The aim of this cohort study was to identify resident-related factors that influence antibiotic treatment decisions for urinary tract infections (UTIs) in nursing home residents and to provide an overview of the appropriateness of antibiotic treatment decisions according to the updated Dutch guideline for UTIs in frail older adults. The PROGRESS study dataset, consisting of 298 suspected UTI episodes in Dutch nursing home residents, was used. The presence of dysuria was associated with the highest frequency of antibiotic prescription (87.8%). Positive leukocyte esterase dipstick results showed the greatest increase in the risk of antibiotic prescription (RR 2.1, 95% CI 1.44 to 3.06). Treatment decisions were considered adequate in 64.1% of the suspected UTI episodes. Overtreatment occurred more often than undertreatment. Of the inadequate treatment decisions, 29.3% was due to treatment of UTI episodes in which solely non-specific symptoms were present. A high proportion of nitrofurantoin prescriptions were incorrect in UTIs with signs of tissue invasion (54.8%), indwelling catheter-associated UTIs (37.5%), and UTIs in men (29.2%). Although this is considered inadequate, non-specific symptoms were associated with antibiotic prescription for suspected UTIs in Dutch nursing home residents and nitrofurantoin was inadequately prescribed in particular groups, such as men.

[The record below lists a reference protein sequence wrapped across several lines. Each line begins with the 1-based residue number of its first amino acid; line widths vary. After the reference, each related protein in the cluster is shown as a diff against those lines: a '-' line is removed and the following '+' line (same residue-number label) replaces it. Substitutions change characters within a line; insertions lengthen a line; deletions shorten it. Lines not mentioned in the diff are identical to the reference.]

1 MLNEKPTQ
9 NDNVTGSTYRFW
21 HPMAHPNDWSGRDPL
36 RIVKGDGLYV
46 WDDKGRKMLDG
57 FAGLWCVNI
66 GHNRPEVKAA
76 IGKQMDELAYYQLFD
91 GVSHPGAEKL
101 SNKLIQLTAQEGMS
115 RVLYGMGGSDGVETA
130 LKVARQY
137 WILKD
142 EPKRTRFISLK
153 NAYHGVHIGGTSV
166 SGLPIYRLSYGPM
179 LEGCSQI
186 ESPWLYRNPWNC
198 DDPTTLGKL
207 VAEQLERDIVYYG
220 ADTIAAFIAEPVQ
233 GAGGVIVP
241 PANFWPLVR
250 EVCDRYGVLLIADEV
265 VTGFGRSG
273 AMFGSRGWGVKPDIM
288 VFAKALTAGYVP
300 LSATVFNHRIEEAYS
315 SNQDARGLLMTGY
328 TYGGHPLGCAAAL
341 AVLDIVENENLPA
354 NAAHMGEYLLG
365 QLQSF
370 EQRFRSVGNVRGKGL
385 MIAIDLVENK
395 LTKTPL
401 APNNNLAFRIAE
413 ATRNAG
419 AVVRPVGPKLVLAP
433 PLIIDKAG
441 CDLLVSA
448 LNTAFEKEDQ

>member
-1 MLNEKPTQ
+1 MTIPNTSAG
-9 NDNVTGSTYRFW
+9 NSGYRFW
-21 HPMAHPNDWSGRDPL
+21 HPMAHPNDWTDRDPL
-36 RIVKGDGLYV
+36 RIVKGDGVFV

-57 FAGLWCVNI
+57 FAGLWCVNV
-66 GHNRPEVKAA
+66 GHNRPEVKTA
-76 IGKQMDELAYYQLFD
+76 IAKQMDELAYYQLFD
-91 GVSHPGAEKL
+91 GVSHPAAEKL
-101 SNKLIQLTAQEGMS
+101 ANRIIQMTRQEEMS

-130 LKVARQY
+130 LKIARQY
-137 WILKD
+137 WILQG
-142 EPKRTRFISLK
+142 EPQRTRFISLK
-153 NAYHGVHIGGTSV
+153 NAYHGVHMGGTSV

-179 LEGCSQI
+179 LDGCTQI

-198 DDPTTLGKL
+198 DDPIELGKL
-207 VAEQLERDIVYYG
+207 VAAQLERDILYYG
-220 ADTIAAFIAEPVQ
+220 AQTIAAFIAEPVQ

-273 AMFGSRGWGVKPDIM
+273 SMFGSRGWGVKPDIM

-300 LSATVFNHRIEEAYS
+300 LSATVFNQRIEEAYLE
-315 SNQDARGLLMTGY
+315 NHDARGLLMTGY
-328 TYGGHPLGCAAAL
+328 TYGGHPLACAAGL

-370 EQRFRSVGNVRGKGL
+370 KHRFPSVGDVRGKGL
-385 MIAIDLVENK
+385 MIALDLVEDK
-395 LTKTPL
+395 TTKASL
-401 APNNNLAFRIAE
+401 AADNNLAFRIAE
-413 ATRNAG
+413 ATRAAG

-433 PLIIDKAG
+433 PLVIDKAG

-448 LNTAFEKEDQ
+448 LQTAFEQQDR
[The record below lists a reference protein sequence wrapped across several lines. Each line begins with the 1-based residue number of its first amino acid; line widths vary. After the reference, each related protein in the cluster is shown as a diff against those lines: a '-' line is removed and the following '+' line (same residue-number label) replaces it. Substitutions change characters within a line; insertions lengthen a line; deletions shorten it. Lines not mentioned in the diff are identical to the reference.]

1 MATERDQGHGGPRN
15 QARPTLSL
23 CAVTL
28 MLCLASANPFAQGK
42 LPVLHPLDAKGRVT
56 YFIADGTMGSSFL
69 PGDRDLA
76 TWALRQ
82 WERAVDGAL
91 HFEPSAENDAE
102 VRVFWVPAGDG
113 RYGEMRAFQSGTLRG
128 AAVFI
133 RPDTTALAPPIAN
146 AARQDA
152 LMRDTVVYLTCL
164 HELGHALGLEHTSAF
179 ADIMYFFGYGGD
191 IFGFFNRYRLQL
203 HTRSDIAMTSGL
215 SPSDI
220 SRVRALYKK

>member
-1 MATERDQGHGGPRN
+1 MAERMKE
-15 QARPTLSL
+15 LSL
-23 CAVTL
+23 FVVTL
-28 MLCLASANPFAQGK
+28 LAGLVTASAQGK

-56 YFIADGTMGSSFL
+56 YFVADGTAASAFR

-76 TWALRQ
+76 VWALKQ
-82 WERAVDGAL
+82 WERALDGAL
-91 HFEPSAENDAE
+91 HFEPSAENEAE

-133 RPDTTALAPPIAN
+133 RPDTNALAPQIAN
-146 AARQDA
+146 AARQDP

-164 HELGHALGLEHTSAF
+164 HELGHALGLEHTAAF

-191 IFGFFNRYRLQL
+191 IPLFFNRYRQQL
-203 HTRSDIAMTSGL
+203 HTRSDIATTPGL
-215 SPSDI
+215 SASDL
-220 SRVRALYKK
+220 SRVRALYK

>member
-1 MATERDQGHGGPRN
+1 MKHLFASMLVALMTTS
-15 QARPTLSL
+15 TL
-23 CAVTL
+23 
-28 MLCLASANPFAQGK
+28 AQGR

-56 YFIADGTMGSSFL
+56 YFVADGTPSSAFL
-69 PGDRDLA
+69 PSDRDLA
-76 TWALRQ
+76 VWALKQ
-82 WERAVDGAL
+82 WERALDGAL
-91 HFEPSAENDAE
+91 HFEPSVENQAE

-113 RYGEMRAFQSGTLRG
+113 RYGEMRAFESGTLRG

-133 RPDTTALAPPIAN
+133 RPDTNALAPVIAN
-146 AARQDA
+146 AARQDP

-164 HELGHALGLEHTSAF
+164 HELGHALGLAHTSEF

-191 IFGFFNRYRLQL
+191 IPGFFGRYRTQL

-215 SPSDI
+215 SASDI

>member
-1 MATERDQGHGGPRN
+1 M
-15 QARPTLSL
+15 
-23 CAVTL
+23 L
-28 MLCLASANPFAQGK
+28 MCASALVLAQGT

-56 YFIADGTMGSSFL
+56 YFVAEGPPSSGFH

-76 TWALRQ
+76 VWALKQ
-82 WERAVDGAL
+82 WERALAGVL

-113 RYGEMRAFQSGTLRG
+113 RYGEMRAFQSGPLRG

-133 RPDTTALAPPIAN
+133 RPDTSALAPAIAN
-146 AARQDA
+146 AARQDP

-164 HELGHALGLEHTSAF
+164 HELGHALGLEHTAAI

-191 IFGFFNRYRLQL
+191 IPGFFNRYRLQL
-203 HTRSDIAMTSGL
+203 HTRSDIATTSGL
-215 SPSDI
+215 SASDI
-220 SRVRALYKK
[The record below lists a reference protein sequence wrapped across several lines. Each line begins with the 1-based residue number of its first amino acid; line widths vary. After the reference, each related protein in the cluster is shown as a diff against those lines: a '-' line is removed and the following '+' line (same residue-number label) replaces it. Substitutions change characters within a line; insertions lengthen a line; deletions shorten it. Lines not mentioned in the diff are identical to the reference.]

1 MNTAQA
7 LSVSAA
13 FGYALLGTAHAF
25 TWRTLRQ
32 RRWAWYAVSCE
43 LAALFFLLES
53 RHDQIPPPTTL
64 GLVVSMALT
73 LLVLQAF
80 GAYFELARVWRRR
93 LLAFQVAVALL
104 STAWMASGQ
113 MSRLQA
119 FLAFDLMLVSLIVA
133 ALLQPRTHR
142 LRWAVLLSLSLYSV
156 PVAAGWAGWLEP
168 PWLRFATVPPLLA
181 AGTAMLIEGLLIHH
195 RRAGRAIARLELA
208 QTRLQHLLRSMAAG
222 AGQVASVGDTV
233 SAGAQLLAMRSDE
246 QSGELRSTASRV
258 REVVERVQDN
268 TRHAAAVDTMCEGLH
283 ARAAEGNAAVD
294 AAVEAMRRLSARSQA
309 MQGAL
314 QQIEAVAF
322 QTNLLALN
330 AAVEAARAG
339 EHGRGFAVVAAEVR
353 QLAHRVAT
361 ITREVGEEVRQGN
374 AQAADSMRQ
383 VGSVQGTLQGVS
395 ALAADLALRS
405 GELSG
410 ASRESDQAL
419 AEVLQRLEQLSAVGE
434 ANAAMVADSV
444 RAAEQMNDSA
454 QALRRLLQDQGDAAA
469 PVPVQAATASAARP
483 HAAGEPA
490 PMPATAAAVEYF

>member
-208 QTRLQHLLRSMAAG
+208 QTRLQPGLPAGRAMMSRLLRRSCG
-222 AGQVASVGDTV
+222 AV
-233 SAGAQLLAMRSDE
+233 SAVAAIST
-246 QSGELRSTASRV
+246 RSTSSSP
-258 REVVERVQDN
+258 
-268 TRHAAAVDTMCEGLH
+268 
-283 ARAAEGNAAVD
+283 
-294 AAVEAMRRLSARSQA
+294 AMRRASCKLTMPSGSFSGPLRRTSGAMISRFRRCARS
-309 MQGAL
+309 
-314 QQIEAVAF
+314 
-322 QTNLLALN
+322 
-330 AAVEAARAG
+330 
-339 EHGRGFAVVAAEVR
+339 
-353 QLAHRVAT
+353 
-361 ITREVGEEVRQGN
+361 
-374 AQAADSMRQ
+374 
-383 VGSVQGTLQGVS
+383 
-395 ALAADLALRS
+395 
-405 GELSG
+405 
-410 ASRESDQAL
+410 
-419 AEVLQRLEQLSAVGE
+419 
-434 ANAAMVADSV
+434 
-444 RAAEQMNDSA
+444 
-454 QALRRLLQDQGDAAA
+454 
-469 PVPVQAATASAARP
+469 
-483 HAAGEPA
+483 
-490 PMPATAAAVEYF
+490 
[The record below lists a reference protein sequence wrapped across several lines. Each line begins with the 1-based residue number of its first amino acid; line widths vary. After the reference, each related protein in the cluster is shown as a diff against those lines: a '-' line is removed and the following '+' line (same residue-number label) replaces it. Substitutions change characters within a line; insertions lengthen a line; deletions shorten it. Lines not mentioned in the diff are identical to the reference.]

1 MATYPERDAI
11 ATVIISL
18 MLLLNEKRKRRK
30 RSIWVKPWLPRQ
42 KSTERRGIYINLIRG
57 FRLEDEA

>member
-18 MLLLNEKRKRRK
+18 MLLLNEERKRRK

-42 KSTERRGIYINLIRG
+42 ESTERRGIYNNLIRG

Antibiotics (Basel, Switzerland). 2022 Jan 21*** epublish ***
Lisa Marie Kolodziej, Sacha Daniëlle Kuil, Menno Douwe de Jong, Caroline Schneeberger
Department of Medical Microbiology, Amsterdam UMC, University of Amsterdam, 1105 AZ Amsterdam, The Netherlands.